Norfolk pine – a tropical tree

Tue. Dec. 1, 2020

Click on the link below to listen to my 2 min. Garden Bite radio show: Norfolk pine – a tropical tree

This is a very different Christmas for me. While perhaps not quite as festive, I found the perfect tree for my home. It’s the Norfolk Pine.

This MIGHT be my tree for 2020!

I know many of you have seen this houseplant but maybe don’t know where it actually comes from and the fact that it’s not a pine at all! Native to Norfolk Island, a small island between New Zealand and New Caledonia,can grow in it’s natural habitat to nearly 200 ft.!

Norfolk Island Pine – natural habitat

Here, in our northern climes, the Norfolk Pine has been used as a houseplant for decades. Most typically they’re given or purchased as a holiday plant and often tossed after the holidays.

But there’s reason not to let them go! With a little TLC, they can grow happily in your home for years to come. I had one that was a gift to my brother years ago. When he passed away, I took it home and it grew to 5 ft tall. Sadly I wasn’t able to keep it after moving but now I’ve got another!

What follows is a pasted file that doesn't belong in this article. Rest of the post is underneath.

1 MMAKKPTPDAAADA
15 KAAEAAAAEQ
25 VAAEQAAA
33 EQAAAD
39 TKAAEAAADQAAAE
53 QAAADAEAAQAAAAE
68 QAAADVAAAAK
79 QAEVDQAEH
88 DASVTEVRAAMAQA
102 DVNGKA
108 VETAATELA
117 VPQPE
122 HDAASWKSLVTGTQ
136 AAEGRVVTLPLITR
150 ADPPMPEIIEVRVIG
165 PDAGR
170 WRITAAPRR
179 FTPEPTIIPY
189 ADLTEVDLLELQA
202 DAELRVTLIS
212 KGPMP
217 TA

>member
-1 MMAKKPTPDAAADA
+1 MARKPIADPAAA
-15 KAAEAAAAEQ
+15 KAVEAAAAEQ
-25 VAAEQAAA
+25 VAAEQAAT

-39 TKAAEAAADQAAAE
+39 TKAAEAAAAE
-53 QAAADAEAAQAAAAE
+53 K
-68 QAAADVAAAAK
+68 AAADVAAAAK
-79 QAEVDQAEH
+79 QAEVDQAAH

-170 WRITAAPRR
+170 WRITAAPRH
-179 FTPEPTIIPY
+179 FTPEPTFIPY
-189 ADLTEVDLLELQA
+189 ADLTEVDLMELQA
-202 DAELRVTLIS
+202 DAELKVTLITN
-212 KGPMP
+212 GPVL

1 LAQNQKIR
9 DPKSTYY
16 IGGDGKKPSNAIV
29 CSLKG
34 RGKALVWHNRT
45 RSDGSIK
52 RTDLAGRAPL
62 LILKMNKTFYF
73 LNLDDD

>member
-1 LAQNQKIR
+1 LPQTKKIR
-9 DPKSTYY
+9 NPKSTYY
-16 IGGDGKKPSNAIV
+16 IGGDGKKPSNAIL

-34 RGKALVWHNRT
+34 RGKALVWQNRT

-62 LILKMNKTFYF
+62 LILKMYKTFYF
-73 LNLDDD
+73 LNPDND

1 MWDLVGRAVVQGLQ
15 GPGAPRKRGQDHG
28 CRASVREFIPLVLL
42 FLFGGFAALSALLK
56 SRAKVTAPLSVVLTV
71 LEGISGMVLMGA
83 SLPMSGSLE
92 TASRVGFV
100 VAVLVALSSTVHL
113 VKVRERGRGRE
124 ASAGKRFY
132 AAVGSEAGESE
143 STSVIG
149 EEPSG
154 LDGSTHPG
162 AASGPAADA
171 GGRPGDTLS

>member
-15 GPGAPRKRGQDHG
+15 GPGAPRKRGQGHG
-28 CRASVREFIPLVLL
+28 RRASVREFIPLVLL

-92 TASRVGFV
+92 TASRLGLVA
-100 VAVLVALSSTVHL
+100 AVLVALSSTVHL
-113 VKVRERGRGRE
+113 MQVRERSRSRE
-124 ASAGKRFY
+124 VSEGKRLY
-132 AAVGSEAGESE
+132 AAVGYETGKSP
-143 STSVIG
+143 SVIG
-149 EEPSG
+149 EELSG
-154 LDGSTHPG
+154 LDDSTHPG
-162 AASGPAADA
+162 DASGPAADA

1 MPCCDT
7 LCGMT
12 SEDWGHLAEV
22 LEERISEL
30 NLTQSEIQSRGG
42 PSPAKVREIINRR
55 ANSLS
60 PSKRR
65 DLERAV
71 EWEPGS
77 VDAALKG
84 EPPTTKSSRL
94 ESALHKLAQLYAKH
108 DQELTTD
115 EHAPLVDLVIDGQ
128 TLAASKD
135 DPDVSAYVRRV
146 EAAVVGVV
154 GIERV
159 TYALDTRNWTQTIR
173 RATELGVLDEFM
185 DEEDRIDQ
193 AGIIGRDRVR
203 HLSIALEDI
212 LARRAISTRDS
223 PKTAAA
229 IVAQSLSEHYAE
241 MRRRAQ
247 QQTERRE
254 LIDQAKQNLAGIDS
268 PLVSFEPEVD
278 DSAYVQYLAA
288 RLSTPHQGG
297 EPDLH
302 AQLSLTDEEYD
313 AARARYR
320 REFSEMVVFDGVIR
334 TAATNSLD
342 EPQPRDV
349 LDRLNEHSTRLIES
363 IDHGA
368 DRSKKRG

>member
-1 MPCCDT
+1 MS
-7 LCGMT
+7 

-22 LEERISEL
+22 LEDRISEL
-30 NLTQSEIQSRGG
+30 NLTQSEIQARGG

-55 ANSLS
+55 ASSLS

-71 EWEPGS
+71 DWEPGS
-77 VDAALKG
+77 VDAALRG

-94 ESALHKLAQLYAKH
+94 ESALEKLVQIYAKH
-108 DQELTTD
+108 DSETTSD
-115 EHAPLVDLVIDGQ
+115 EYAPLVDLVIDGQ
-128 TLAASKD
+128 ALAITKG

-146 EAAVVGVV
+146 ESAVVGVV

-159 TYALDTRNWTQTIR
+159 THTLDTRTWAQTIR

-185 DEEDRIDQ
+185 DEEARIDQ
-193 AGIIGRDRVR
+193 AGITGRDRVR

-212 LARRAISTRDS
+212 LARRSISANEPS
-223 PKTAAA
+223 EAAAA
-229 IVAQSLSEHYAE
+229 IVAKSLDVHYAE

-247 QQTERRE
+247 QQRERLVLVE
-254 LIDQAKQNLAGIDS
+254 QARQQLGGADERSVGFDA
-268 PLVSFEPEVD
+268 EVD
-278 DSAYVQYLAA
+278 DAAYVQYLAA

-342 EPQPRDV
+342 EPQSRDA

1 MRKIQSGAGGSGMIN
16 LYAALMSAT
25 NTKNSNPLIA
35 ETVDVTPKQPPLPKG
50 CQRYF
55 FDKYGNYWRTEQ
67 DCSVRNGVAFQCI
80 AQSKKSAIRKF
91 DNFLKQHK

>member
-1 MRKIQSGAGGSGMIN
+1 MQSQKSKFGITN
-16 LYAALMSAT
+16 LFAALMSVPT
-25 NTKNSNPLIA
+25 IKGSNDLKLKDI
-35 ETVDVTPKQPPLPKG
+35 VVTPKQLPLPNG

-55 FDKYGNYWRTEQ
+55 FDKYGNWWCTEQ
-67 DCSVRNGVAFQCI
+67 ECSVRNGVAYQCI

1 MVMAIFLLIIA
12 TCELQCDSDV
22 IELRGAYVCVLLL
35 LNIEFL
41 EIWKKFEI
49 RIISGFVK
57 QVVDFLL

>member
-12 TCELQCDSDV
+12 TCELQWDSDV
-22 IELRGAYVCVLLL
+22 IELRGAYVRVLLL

My 2020 tree! Ornaments of my mom’s over 45 years ago, handmade angel and my mom in the middle!

Growing Norfolk Pine as a houseplant:

  • The soil should be well draining since their natural habitat is sandy, rocky shores.
  • Give them as much light as possible. I have mine in a west facing window, it’s the best I have for now.
  • Don’t give them any fertilizer in winter, these plants are in a “rest period”.
  • Always check the soil by hand before watering your plant. Let the soil dry slightly about an inch deep, and then water thoroughly, until water runs out the container’s drainage holes.
  • Give the pot a quarter turn every time you water to encourage even growth and symmetry.
  • If your home’s humidity runs below 50 percent, (which it does for us in the winter, your plant will appreciate a boost.
  • Mist it regularly using a spray bottle, or place a pebble-filled saucer beneath it. Add water to the saucer, but keep the water level below the top of the pebbles, so the bottom of the pot stays dry. A home humidifier works well, too.

More on the Norfolk Pine in it’s natural habitat.